It was the last evening of my trip, and I still hadn’t seen two important things in Alaska: the Northern Lights and the moose that frequently visit Ray and Rebecca’s yard. Just before I went to bed, Rebecca joked with me “If you see the Northern Lights and a moose before you leave, I think I’ll have to join the Mormon Church! That will mean that your prayers are really working, since it’s so unlikely that you would be here for the volcano, the aurora, and a moose without divine intervention!”
I HAD been praying to see the Northern Lights, or aurora. That night, though, I also prayed that if the aurora came, I would wake up for it. I’d been sleeping with my bedroom curtains open, even though Rebecca had told me that the aurora was not bright enough to wake you if you were asleep. So, I prayed that I would wake up anyway.
I went to bed at about 10:30 p.m., and about 1:30 in the morning, I found myself suddenly wide awake. I looked out the bedroom window, and sure enough, there was a huge arc of white light across the sky, from horizon to horizon. I was thrilled!
Since the Northern Lights can move quickly, I didn’t take the time to get dressed. I just threw on boots, put a coat over my nightgown, and ran outside. (Ok, I must admit that I did take the time to make sure that I did NOT lock myself out of the house again. I was pretty sure that getting locked out of the house and needing to ring the doorbell at 1:30 a.m. would definitely destroy any chances I had at winning the “House Guest of the Year” award!)
It was beautiful. You can see the different forms that the aurora can take on this website here:
I was seeing the homogeneous arc, which is the least active form of the aurora (meaning it doesn’t move or “dance” like the other forms do). I stood there and watched it for as long as my nightgown and I could stand to be in the cold. I took several photos.
I went back to bed and woke up again at 2:30 a.m. The aurora was still in an arc across the sky, but was now significantly wider than it was the first time, and seemed to be broken into separate strands, or whisps of light, instead of a solid arc like it had been earlier. Again, I went outside and took pictures for a few minutes.
At 3 a.m. I went outside again, but now in addition to the arc, there were several large “folds” of greenish-white light in the sky above Ray and Rebecca’s house. To get a good photo of that, I needed to walk down their long driveway.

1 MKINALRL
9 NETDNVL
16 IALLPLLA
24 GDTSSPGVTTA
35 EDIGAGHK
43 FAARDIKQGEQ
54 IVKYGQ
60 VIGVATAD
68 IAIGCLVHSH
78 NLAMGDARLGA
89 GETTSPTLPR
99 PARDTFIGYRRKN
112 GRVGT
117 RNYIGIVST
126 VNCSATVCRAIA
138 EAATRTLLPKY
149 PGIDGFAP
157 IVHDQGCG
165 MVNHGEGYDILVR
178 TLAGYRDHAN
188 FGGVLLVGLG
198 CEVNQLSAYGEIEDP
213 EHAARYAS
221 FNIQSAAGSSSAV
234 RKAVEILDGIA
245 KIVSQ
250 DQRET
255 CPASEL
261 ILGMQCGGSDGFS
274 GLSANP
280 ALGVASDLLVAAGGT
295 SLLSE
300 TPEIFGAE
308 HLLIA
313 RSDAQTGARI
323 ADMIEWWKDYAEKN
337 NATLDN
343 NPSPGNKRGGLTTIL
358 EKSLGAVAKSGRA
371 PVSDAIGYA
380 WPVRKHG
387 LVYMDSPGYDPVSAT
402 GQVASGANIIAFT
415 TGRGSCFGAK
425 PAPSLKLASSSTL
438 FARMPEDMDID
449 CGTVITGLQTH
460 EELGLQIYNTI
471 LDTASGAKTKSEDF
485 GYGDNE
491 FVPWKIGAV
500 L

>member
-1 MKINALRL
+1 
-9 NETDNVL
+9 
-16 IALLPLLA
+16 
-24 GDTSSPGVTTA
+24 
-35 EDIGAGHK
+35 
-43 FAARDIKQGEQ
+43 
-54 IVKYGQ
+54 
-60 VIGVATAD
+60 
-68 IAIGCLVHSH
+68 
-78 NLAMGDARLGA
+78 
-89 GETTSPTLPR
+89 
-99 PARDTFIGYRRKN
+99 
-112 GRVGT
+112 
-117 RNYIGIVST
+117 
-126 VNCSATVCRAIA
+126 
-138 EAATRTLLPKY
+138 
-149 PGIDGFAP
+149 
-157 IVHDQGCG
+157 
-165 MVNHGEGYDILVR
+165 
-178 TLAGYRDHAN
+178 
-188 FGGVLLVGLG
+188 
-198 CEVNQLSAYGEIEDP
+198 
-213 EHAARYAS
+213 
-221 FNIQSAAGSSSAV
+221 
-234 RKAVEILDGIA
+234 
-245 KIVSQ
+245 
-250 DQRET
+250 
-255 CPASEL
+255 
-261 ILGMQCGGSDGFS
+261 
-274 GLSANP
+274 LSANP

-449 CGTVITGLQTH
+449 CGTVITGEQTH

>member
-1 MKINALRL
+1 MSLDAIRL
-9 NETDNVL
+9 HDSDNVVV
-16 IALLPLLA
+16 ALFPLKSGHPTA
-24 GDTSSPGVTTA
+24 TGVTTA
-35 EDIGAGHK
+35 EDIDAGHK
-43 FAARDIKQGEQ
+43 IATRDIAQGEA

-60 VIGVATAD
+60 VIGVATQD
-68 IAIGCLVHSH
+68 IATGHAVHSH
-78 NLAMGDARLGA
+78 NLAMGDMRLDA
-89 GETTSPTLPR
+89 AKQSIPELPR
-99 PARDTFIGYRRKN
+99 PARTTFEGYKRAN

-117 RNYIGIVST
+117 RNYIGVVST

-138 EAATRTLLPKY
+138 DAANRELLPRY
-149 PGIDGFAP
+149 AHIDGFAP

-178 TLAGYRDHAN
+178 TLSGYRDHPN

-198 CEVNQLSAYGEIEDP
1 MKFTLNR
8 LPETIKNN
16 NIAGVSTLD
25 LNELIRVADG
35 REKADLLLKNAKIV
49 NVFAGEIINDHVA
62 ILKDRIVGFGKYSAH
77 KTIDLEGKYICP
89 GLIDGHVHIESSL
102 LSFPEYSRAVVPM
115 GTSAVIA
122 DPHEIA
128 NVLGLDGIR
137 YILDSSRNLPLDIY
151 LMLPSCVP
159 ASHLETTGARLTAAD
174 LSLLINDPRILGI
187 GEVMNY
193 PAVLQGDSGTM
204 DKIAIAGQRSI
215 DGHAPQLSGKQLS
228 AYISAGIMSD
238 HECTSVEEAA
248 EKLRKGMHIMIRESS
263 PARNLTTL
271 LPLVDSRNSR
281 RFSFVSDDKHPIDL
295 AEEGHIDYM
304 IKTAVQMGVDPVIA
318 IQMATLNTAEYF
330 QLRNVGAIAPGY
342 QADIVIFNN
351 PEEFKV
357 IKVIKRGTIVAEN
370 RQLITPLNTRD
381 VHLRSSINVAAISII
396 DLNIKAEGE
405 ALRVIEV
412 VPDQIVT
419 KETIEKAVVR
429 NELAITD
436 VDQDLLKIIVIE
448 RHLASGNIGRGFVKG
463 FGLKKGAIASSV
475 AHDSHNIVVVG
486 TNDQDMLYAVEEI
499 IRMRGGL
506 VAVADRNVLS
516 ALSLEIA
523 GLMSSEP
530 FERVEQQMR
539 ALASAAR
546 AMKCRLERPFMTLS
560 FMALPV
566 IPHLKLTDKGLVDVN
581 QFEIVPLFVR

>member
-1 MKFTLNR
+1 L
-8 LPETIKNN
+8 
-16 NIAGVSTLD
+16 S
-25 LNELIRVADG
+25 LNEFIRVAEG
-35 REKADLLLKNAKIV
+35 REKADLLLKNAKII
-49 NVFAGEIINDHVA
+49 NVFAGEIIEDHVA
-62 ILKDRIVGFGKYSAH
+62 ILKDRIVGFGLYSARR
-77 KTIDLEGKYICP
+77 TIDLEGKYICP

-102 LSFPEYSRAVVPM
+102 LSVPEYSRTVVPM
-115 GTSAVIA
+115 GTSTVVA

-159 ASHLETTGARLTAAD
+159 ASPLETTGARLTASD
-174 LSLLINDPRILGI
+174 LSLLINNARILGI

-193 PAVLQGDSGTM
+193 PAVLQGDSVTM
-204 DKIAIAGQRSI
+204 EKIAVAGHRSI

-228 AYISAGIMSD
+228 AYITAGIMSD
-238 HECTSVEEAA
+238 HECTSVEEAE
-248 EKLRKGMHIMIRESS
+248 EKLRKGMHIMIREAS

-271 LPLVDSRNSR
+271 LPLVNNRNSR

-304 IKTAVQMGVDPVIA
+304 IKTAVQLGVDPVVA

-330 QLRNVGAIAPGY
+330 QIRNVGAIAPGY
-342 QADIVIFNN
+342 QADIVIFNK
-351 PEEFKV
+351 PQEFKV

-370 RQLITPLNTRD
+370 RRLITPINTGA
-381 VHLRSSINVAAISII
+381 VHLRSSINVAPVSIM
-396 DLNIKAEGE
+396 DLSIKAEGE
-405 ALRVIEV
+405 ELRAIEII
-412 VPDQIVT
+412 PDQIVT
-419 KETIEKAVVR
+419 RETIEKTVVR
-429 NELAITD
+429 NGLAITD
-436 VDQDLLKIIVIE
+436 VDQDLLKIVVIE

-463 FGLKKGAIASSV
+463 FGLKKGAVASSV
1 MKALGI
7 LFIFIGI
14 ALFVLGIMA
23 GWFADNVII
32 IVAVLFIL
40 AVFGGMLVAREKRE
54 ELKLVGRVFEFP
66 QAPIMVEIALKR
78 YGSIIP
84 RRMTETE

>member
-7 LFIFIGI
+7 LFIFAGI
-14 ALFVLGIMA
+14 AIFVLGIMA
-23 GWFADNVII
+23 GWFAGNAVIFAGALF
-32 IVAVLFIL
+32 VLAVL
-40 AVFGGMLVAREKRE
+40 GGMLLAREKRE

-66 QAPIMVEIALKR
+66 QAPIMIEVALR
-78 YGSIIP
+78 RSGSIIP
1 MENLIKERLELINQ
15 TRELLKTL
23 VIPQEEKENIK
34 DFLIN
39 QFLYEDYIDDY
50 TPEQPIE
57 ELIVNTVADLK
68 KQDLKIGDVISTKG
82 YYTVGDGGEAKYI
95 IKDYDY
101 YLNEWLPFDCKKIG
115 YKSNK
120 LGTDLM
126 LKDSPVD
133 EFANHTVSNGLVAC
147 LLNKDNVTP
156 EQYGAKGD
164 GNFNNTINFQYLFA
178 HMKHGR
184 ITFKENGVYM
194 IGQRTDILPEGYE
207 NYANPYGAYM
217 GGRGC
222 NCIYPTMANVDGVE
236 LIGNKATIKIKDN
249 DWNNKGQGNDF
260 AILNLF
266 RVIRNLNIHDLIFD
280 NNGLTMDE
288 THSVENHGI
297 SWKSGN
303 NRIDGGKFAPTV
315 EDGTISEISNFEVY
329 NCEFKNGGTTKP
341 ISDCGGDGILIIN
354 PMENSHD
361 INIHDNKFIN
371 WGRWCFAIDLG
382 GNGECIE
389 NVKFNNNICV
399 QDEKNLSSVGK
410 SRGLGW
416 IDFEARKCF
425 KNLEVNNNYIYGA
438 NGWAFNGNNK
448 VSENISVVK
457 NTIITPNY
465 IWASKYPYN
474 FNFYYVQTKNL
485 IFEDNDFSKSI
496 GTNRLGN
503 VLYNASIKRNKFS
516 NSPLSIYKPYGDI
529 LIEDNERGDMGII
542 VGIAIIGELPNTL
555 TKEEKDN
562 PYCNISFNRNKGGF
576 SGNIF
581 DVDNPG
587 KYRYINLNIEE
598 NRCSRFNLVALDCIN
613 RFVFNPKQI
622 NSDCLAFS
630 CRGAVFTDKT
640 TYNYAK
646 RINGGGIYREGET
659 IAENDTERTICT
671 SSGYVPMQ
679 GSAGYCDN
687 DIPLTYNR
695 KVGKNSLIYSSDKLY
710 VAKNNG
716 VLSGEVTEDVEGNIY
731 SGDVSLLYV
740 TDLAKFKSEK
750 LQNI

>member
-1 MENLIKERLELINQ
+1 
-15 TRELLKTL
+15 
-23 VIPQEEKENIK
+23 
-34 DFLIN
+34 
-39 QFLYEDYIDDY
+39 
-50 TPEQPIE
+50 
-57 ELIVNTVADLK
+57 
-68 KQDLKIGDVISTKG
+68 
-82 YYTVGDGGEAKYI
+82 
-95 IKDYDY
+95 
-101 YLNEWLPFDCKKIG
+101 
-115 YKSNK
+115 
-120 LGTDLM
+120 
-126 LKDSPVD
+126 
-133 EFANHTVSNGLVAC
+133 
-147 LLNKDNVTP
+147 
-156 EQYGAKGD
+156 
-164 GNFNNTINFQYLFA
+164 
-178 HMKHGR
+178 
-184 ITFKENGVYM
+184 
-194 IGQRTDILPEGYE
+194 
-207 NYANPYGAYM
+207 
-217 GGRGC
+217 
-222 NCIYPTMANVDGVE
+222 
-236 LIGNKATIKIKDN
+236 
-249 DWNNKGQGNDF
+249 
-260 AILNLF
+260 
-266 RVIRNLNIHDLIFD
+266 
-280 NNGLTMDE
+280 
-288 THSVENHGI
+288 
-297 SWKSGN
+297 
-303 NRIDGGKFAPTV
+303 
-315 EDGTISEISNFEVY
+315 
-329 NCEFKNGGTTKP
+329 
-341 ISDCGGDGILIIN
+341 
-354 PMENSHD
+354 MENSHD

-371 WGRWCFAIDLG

I thought about that for a minute. Rebecca had told me that when Ray’s kids were waiting for the bus each morning, she would never let them walk down to the end of the driveway, because that took them across a path that the moose who frequently visited their yard would take. She liked them to stay closer to the house until they saw the bus, to minimize the chances that they would encounter a moose as they waited.
I remembered how Rebecca joked that if I saw both the aurora and a moose, she’d join the Mormon Church. As happy as I would be for Rebecca if she joined the Mormon Church, I really did NOT want to meet a moose in the driveway in my pajamas, and so I prayed as I walked “Please don’t let there be a moose in the driveway tonight!”
My prayers were answered and I didn't meet a moose. Sorry Rebecca! ;-)
Rebecca and Ray got up at 5 a.m. so Ray could prepare for work, and the aurora was out again then. This time, the large arc was gone, and the aurora took the “Rising Vapor column” form—it was a big green vertical stripe of light, which moved quickly and within a few minutes folded up like a scroll and was gone.
Once the aurora was gone, Rebecca took this photo of me in my boots, coat, and nightgown, to help me remember the experience.
Unfortunately, none of the aurora photos I took turned out. (I definitely need to get a tripod and figure out what I’m doing if I want to take night shots!)
The good news is, my friend Elias who I met on my earlier Aurora Viewing tour was also watching the aurora from a field in Fairbanks that night. Here are some of the images he captured:
The aurora has different colors, depending upon which gas in the atmosphere is being hit by the electrons of the solar winds, and the altitude of that gas. This website explains how the aurora gets its different colors: http://asahi-classroom.gi.alaska.edu/color.htm
Here is the Aurora in one of it's more active forms:
I feel very lucky and blessed to have seen the aurora, especially since the only reason I was still in Alaska was because of the eruption of Mt. Redoubt. I also feel very lucky to have friends like Rebecca and Ray. Thank you both so much for the wonderful Alaska experience I enjoyed with you!